After the Newtown, Connecticut tragedy, charitable donations have been on the rise. As of December 22nd , the United Way of Western Connecticut had received 2.6 million dollars in donations. Many people have sent letters directly to the victims families, often containing checks or cash. In addition to this, about 60,000 teddy bears, and many other toys, were donated for the holiday season. The people of the town, with an average household income of 111,000 dollars, intend to donate as much as they can to shelters and other charities. According to Postmaster Cathy Zieff, “This is just the proof of the love that’s in this country.” This is just one example of the generosity found across America today. However, with the rapid approach of the fiscal cliff, many are wondering if this trend will continue in the years to come.
Under many proposed fiscal cliff compromises, deductions for charitable donations could be capped at a lower percentage or completely terminated. Under the current regulations, charitable donations are subtracted from the adjusted gross income, lowing the taxes owed. Individuals can receive this tax deduction for up to 50% of their adjusted gross income. This is a significant motive for many Americans and businesses to donate.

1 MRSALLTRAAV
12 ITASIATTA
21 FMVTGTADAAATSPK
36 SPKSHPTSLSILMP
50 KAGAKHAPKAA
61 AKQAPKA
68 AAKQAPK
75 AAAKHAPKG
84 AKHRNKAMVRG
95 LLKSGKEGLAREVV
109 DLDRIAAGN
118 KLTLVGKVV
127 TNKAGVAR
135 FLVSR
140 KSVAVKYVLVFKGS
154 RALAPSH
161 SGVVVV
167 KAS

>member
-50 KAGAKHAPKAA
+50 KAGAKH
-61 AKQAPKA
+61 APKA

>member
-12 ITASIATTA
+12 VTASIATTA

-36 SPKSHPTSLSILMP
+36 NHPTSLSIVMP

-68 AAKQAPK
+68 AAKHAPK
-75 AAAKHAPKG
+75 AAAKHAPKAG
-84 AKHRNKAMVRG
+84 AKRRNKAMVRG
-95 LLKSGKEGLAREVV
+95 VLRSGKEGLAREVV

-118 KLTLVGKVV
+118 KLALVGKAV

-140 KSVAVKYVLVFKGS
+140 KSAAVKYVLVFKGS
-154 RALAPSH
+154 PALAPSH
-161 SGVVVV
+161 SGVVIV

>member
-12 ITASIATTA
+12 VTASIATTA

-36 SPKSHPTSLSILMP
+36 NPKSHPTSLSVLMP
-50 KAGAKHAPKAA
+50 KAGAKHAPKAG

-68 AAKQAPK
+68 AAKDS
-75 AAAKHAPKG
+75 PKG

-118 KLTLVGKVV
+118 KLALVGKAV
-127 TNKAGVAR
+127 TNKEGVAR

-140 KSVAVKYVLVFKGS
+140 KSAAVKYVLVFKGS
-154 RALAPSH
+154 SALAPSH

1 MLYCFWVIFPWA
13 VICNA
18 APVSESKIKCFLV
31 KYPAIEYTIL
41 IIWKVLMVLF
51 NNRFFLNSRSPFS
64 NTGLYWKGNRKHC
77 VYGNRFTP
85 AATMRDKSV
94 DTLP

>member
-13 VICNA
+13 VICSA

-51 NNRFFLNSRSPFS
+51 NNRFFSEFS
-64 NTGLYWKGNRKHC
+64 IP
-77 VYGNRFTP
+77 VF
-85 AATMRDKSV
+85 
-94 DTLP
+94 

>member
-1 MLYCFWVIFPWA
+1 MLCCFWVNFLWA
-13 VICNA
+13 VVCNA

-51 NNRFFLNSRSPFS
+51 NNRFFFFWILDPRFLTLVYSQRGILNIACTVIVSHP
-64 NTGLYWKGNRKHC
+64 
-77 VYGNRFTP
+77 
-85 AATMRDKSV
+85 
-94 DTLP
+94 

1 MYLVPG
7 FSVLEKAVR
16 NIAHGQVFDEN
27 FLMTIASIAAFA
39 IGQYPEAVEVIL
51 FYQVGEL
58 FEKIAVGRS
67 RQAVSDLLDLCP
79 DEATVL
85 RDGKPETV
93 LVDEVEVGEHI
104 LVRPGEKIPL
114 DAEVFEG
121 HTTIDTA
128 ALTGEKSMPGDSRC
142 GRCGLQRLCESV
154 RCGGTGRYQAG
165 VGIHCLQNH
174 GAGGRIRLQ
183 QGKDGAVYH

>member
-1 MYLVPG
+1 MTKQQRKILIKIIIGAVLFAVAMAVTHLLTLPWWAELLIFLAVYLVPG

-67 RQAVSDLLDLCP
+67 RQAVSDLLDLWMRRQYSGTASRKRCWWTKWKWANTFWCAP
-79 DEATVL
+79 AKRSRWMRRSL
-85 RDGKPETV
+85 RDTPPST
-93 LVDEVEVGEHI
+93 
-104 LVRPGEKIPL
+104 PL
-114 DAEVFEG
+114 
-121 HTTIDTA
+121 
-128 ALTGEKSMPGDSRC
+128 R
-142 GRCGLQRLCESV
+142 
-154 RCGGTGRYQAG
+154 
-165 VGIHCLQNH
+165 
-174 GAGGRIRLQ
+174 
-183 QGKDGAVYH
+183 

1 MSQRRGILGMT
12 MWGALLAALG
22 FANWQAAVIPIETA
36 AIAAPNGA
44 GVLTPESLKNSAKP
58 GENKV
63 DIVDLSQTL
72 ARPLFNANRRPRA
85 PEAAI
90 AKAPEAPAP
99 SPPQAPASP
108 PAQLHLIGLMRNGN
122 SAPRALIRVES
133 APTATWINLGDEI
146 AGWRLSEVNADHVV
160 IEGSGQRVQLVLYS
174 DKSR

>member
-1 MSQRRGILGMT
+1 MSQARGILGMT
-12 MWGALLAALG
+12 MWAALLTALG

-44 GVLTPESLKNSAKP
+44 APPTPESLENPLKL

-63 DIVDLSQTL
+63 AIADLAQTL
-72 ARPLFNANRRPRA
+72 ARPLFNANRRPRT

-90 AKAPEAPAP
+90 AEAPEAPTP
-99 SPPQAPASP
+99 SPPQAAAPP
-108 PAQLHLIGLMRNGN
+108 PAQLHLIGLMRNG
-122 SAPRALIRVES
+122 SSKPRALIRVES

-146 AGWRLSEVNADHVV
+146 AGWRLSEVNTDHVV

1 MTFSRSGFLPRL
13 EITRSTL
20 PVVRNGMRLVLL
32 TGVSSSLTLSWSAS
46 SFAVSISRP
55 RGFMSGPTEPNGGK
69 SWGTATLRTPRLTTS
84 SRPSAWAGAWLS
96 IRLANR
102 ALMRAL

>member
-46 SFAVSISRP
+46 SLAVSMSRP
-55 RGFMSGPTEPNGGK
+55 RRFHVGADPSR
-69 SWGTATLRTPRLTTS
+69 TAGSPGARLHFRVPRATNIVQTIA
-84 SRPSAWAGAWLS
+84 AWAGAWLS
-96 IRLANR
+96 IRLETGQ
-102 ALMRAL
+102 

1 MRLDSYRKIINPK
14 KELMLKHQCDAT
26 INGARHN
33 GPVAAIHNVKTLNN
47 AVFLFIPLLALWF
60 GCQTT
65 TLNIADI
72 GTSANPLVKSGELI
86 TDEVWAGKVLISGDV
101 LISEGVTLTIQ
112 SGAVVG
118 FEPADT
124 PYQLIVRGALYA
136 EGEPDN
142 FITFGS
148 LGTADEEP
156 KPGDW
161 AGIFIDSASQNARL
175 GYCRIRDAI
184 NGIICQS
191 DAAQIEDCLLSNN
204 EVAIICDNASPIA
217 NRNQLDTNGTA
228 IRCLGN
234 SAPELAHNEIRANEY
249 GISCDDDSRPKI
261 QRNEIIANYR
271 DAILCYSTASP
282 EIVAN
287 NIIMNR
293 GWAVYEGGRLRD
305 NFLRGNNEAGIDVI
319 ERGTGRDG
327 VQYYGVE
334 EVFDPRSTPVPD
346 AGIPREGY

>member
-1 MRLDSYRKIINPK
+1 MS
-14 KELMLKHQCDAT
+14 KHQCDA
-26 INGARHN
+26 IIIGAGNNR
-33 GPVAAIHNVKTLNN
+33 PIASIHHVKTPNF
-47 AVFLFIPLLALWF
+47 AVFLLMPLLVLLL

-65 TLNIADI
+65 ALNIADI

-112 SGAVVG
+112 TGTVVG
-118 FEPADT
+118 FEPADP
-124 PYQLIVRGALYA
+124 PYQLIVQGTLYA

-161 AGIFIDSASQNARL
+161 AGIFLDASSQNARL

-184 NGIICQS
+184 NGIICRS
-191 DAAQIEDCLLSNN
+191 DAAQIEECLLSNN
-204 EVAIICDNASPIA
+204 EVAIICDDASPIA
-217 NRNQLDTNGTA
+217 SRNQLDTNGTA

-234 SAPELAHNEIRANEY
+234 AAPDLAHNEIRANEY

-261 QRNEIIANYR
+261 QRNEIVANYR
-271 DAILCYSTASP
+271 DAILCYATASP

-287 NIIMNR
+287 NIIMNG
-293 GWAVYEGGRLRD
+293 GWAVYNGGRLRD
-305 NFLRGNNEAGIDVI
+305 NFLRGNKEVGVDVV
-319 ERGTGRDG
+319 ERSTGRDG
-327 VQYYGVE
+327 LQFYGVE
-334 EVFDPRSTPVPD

Removing deductions for charitable donations could save the country 50 billion dollars a year in tax breaks. Non-profit charities across the nation are worried that removing these deductions will severely impact the number of donations they receive next year. Middle class and lower income families, who make less than 250,000 dollars per year, are less likely to be affected by these changes. Higher income families however, may be placed in a higher tax bracket after any deal to prevent the fiscal cliff is reached. This could significantly affect large donations, and donors who regularly give the same amount year after year. Without the charitable donation deductions, many might decide to use that money for themselves, or save it instead. Some organizations are encouraging donors to give more this year, to make sure that they receive their deductions.
The impending fiscal cliff could dramatically change the lives the less fortunate if charitable donations are significantly reduced. Non-profits and other charities are counting on the generosity and kind hearts of the American populace. They hope that individuals will continue to give, without the motivation of tax deductions.